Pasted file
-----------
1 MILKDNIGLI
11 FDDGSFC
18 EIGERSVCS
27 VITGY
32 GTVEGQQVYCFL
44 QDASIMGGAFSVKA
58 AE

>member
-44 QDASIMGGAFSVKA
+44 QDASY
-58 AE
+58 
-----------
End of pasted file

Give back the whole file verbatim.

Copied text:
1 MILKDNIGLI
11 FDDGSFC
18 EIGERSVCS
27 VITGY
32 GTVEGQQVYCFL
44 QDASIMGGAFSVKA
58 AE

>member
-44 QDASIMGGAFSVKA
+44 QDASY
-58 AE
+58 